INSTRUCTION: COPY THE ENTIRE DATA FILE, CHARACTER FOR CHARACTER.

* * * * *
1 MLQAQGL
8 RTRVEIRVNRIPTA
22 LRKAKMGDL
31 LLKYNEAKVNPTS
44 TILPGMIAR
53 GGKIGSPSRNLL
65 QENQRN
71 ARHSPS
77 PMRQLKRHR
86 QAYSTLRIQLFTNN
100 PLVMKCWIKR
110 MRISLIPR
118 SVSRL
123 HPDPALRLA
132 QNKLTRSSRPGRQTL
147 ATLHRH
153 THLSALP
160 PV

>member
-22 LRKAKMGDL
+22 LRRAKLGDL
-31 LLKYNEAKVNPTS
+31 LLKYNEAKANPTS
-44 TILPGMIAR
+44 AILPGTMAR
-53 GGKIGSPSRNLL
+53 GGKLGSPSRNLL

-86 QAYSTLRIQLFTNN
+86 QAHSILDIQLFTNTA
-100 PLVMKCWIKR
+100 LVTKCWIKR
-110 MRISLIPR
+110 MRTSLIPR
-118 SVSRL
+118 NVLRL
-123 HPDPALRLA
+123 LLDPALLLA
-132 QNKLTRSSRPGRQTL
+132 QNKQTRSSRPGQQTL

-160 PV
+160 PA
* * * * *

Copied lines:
1 MLQAQGL
8 RTRVEIRVNRIPTA
22 LRKAKMGDL
31 LLKYNEAKVNPTS
44 TILPGMIAR
53 GGKIGSPSRNLL
65 QENQRN
71 ARHSPS
77 PMRQLKRHR
86 QAYSTLRIQLFTNN
100 PLVMKCWIKR
110 MRISLIPR
118 SVSRL
123 HPDPALRLA
132 QNKLTRSSRPGRQTL
147 ATLHRH
153 THLSALP
160 PV

>member
-22 LRKAKMGDL
+22 LRRAKLGDL
-31 LLKYNEAKVNPTS
+31 LLKYNEAKANPTS
-44 TILPGMIAR
+44 AILPGTMAR
-53 GGKIGSPSRNLL
+53 GGKLGSPSRNLL

-86 QAYSTLRIQLFTNN
+86 QAHSILDIQLFTNTA
-100 PLVMKCWIKR
+100 LVTKCWIKR
-110 MRISLIPR
+110 MRTSLIPR
-118 SVSRL
+118 NVLRL
-123 HPDPALRLA
+123 LLDPALLLA
-132 QNKLTRSSRPGRQTL
+132 QNKQTRSSRPGQQTL

-160 PV
+160 PA